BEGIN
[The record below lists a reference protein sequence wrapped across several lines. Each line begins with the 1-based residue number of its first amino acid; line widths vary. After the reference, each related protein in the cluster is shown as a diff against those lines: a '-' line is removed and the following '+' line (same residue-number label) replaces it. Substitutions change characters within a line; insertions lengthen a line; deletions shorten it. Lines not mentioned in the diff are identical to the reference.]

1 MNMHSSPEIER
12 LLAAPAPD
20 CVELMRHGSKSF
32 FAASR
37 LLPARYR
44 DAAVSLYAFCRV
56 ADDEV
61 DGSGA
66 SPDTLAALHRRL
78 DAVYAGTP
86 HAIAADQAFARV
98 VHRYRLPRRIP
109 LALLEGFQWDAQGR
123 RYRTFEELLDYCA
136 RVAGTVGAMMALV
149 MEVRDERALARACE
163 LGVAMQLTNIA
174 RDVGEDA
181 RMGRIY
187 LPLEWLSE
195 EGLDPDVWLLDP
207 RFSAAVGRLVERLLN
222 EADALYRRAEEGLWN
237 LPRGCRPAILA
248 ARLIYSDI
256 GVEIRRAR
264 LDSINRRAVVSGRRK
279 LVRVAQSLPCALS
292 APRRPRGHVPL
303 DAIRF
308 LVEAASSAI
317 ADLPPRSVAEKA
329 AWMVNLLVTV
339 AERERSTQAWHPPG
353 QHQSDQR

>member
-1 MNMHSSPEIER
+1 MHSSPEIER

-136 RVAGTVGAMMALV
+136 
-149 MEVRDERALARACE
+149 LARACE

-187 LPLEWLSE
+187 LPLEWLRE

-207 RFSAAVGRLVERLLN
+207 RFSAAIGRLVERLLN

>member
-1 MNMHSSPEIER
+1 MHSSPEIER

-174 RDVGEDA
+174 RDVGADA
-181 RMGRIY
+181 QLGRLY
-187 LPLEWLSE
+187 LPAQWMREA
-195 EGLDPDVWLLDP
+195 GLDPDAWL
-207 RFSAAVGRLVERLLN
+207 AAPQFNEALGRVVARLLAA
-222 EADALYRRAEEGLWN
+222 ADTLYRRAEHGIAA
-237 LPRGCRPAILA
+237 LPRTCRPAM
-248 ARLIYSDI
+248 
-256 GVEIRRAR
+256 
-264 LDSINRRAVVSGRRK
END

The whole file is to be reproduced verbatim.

[The record below lists a reference protein sequence wrapped across several lines. Each line begins with the 1-based residue number of its first amino acid; line widths vary. After the reference, each related protein in the cluster is shown as a diff against those lines: a '-' line is removed and the following '+' line (same residue-number label) replaces it. Substitutions change characters within a line; insertions lengthen a line; deletions shorten it. Lines not mentioned in the diff are identical to the reference.]

1 MNMHSSPEIER
12 LLAAPAPD
20 CVELMRHGSKSF
32 FAASR
37 LLPARYR
44 DAAVSLYAFCRV
56 ADDEV
61 DGSGA
66 SPDTLAALHRRL
78 DAVYAGTP
86 HAIAADQAFARV
98 VHRYRLPRRIP
109 LALLEGFQWDAQGR
123 RYRTFEELLDYCA
136 RVAGTVGAMMALV
149 MEVRDERALARACE
163 LGVAMQLTNIA
174 RDVGEDA
181 RMGRIY
187 LPLEWLSE
195 EGLDPDVWLLDP
207 RFSAAVGRLVERLLN
222 EADALYRRAEEGLWN
237 LPRGCRPAILA
248 ARLIYSDI
256 GVEIRRAR
264 LDSINRRAVVSGRRK
279 LVRVAQSLPCALS
292 APRRPRGHVPL
303 DAIRF
308 LVEAASSAI
317 ADLPPRSVAEKA
329 AWMVNLLVTV
339 AERERSTQAWHPPG
353 QHQSDQR

>member
-1 MNMHSSPEIER
+1 MHSSPEIER

-136 RVAGTVGAMMALV
+136 
-149 MEVRDERALARACE
+149 LARACE

-187 LPLEWLSE
+187 LPLEWLRE

-207 RFSAAVGRLVERLLN
+207 RFSAAIGRLVERLLN

>member
-1 MNMHSSPEIER
+1 MHSSPEIER

-174 RDVGEDA
+174 RDVGADA
-181 RMGRIY
+181 QLGRLY
-187 LPLEWLSE
+187 LPAQWMREA
-195 EGLDPDVWLLDP
+195 GLDPDAWL
-207 RFSAAVGRLVERLLN
+207 AAPQFNEALGRVVARLLAA
-222 EADALYRRAEEGLWN
+222 ADTLYRRAEHGIAA
-237 LPRGCRPAILA
+237 LPRTCRPAM
-248 ARLIYSDI
+248 
-256 GVEIRRAR
+256 
-264 LDSINRRAVVSGRRK